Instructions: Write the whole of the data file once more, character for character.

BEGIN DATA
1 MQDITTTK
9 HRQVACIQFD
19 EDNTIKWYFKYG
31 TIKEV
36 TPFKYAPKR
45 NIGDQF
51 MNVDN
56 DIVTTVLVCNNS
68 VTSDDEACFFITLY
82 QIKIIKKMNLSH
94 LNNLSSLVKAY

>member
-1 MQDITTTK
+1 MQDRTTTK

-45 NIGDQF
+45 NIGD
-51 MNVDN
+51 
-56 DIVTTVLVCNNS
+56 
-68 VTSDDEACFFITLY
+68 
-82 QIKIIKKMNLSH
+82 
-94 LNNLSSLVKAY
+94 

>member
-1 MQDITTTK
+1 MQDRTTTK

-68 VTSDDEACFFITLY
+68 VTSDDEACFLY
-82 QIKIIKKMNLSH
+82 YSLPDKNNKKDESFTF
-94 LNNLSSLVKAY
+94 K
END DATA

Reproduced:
1 MQDITTTK
9 HRQVACIQFD
19 EDNTIKWYFKYG
31 TIKEV
36 TPFKYAPKR
45 NIGDQF
51 MNVDN
56 DIVTTVLVCNNS
68 VTSDDEACFFITLY
82 QIKIIKKMNLSH
94 LNNLSSLVKAY

>member
-1 MQDITTTK
+1 MQDRTTTK

-45 NIGDQF
+45 NIGD
-51 MNVDN
+51 
-56 DIVTTVLVCNNS
+56 
-68 VTSDDEACFFITLY
+68 
-82 QIKIIKKMNLSH
+82 
-94 LNNLSSLVKAY
+94 

>member
-1 MQDITTTK
+1 MQDRTTTK

-68 VTSDDEACFFITLY
+68 VTSDDEACFLY
-82 QIKIIKKMNLSH
+82 YSLPDKNNKKDESFTF
-94 LNNLSSLVKAY
+94 K